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James Horner 1953-2015


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Any chance its a case of mistaken identity and it was Prokoviev or Khachaturian instead of Horner?

It goes without saying that James Horner is one of the pillars of my film music identity -- one of the main reasons why I became interested in this weird artform in the first place. His music felt lik

RIP James Roy Horner – a bit of soapboxing One of those elusive creatures of the movie world that magically appeared at the right time at the right place - Spielberg's music-craving “new“ Hollywood, t

  • 1 month later...

is the 2001 DE the most complete version of Aliens available (legally)? 

 

Also, aside from Titanic, Braveheart, Avatar, and Aliens what are the real big essential heavy hitters?

 

I'm in the mood for expanded my shamefully small Horner collection. 

 

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13 minutes ago, crocodile said:

Can't go wrong with The Rocketeer, The Pagemaster, Willow, Krull, Star Trek II: The Wrath of Khan (and ST III too). His Zorro scores are a lot of fun. So much to explore.

 

Karol

 

 

 

Cocoon sounds interesting. Popped up on Apple Music. Is the score good or is it just the main theme?

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46 minutes ago, Bilbo Skywalker said:

is the 2001 DE the most complete version of Aliens available (legally)? 

 

It's completely complete, there is no illegal source of more music.  Anything you hear in the film that isn't on it is not by Horner.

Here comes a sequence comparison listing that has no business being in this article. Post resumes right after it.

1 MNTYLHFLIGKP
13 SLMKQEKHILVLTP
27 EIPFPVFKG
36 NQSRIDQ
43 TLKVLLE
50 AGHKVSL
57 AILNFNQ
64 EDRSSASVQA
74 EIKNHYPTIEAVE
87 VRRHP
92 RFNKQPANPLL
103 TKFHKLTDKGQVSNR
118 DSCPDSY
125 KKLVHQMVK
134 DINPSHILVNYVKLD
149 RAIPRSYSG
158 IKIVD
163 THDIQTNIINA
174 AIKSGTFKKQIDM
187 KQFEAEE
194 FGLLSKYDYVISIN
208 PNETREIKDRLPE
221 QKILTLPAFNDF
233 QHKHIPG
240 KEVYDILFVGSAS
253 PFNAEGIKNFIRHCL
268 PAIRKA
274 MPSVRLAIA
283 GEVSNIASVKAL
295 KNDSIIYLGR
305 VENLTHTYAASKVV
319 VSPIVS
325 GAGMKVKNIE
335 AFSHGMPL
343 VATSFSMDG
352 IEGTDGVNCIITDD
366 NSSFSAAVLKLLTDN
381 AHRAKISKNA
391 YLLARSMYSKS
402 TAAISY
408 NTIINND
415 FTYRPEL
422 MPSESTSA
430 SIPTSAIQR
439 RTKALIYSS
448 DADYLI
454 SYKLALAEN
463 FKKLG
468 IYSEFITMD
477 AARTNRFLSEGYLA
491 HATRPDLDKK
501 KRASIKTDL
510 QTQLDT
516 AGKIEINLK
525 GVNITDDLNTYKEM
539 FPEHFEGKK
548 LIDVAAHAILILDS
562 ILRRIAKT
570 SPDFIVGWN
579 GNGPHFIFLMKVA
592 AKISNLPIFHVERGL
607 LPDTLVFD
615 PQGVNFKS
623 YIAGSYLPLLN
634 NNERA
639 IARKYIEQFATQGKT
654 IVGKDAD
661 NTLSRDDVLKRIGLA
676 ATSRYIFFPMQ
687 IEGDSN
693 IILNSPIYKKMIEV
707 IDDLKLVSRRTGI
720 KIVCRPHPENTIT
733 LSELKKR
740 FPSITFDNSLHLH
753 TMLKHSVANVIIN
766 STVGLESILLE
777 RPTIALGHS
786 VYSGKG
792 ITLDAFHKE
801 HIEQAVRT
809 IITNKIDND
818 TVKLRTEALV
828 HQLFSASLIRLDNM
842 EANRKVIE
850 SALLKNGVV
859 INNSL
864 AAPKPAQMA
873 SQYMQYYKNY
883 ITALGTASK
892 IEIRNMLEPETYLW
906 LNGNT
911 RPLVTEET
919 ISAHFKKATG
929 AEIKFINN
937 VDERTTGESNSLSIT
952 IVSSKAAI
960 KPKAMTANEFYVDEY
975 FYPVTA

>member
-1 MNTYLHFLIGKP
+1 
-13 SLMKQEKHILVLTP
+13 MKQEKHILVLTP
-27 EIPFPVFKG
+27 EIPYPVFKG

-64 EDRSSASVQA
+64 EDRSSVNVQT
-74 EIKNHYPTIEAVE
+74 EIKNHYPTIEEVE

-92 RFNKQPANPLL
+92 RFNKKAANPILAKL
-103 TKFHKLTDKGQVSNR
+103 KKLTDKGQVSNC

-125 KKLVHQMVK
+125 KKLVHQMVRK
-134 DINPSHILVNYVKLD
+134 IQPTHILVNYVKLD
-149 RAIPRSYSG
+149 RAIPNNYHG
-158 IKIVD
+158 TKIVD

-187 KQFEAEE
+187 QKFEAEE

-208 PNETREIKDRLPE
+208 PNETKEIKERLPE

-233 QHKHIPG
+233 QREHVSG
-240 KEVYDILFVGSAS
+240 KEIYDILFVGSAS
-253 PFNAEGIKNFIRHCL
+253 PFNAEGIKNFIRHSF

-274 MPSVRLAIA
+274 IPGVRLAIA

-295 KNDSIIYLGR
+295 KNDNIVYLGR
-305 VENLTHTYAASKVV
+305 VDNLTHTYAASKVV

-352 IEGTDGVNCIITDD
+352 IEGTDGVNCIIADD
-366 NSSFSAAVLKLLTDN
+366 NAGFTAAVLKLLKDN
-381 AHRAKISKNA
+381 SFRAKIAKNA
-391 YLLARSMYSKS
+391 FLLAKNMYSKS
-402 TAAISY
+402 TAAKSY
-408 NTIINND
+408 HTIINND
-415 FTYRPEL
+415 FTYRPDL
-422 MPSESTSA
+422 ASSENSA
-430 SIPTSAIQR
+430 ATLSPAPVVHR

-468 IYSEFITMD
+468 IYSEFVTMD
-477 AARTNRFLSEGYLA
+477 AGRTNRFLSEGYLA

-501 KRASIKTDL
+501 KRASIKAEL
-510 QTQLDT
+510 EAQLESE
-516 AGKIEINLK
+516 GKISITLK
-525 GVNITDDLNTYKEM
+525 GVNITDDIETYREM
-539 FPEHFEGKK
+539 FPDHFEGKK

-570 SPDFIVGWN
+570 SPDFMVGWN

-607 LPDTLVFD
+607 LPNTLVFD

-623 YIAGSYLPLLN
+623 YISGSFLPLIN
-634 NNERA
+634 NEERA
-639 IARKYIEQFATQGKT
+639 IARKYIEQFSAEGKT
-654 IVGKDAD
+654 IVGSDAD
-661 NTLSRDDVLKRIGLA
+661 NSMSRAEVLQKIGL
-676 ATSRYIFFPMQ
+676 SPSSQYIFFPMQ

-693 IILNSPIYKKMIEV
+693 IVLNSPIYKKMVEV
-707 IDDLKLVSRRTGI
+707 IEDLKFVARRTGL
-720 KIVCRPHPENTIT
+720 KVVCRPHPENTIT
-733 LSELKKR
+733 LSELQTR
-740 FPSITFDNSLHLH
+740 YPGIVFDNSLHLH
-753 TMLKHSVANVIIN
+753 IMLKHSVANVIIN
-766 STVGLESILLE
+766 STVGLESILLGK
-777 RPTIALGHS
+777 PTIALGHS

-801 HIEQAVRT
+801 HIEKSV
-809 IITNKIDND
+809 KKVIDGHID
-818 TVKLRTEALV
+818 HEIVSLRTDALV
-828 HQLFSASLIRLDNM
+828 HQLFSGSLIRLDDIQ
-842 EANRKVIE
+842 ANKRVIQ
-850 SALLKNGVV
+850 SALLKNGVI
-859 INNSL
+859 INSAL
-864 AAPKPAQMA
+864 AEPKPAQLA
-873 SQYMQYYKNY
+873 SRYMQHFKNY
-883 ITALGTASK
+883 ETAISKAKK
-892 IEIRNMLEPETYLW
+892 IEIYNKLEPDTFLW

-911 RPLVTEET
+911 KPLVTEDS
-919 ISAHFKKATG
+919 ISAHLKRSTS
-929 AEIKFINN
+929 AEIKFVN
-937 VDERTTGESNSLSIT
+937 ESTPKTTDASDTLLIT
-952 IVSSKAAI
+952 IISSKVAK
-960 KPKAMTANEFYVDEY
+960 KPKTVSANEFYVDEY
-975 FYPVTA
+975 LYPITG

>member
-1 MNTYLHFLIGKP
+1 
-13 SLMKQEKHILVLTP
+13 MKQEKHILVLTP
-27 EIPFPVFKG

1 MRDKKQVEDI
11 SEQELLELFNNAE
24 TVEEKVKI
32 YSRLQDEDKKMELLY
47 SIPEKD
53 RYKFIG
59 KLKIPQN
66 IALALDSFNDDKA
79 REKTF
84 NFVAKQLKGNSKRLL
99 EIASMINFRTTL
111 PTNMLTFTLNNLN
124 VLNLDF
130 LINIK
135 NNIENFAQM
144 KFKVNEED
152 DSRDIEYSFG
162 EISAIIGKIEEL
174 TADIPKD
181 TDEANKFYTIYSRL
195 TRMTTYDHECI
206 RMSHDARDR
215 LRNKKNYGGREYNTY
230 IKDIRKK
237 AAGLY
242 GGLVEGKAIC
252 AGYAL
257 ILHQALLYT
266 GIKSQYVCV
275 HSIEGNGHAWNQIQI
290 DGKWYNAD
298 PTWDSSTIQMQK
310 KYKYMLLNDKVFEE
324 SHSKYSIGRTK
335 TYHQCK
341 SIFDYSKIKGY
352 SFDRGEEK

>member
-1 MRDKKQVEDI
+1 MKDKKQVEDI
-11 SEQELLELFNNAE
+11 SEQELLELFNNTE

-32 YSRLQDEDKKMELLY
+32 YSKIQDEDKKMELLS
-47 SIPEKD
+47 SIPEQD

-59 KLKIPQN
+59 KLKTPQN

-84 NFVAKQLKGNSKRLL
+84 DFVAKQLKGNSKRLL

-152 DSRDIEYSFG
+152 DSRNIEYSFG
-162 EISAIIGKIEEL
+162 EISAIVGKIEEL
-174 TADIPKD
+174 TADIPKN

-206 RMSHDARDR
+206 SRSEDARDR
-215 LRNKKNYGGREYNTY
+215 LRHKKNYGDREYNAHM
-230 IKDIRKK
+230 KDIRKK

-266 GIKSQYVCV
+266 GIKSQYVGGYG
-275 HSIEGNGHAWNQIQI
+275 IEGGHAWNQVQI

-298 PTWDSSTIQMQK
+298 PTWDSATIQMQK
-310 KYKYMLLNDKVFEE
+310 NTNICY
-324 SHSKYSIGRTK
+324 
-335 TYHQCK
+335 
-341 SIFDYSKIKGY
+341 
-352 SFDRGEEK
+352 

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31 minutes ago, Jay said:

 

It's completely complete, there is no illegal source of more music.  Anything you hear in the film that isn't on it is not by Horner.

 

Cool! I've ordered it now!

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3 minutes ago, Disco Stu said:

I hear a synth choir calling me to the ocean.  I think they're sad no one's mentioned them yet.

 

Titanic?

4 minutes ago, BloodBoal said:

 

Add An American Tail 2 and The Land Before Time.

 

The Land Before Time needs a new release! 

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18 minutes ago, crocodile said:

Of the more modern scores (post-Titanic) I'd recommend The Perfect Storm. You'll love the main theme when this disc starts...and you'll probably end up hating it by the time it's all over.

 

 

Karol

 

Heard one tack in the Apple Music playlist and I enjoyed it!

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National Transport Safety report about the plane crash.

 

Includes some medical information about the pilot (James Horner)